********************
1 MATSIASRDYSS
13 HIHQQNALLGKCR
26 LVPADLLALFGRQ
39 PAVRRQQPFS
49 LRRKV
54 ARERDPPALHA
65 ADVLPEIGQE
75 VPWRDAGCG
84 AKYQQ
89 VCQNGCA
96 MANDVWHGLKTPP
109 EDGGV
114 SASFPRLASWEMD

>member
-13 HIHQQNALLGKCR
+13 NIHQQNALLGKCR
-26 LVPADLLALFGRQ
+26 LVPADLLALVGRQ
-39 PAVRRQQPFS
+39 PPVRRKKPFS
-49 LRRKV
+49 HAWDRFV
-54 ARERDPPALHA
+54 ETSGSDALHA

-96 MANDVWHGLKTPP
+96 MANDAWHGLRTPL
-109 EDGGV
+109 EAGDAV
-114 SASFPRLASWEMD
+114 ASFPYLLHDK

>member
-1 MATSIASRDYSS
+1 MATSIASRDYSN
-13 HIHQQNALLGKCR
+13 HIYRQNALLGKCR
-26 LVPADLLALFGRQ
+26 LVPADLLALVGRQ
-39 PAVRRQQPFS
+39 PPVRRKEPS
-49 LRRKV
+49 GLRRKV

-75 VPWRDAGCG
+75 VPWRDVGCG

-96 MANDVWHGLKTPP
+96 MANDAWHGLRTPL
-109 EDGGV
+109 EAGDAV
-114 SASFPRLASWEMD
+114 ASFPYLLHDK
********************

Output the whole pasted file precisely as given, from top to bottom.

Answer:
1 MATSIASRDYSS
13 HIHQQNALLGKCR
26 LVPADLLALFGRQ
39 PAVRRQQPFS
49 LRRKV
54 ARERDPPALHA
65 ADVLPEIGQE
75 VPWRDAGCG
84 AKYQQ
89 VCQNGCA
96 MANDVWHGLKTPP
109 EDGGV
114 SASFPRLASWEMD

>member
-13 HIHQQNALLGKCR
+13 NIHQQNALLGKCR
-26 LVPADLLALFGRQ
+26 LVPADLLALVGRQ
-39 PAVRRQQPFS
+39 PPVRRKKPFS
-49 LRRKV
+49 HAWDRFV
-54 ARERDPPALHA
+54 ETSGSDALHA

-96 MANDVWHGLKTPP
+96 MANDAWHGLRTPL
-109 EDGGV
+109 EAGDAV
-114 SASFPRLASWEMD
+114 ASFPYLLHDK

>member
-1 MATSIASRDYSS
+1 MATSIASRDYSN
-13 HIHQQNALLGKCR
+13 HIYRQNALLGKCR
-26 LVPADLLALFGRQ
+26 LVPADLLALVGRQ
-39 PAVRRQQPFS
+39 PPVRRKEPS
-49 LRRKV
+49 GLRRKV

-75 VPWRDAGCG
+75 VPWRDVGCG

-96 MANDVWHGLKTPP
+96 MANDAWHGLRTPL
-109 EDGGV
+109 EAGDAV
-114 SASFPRLASWEMD
+114 ASFPYLLHDK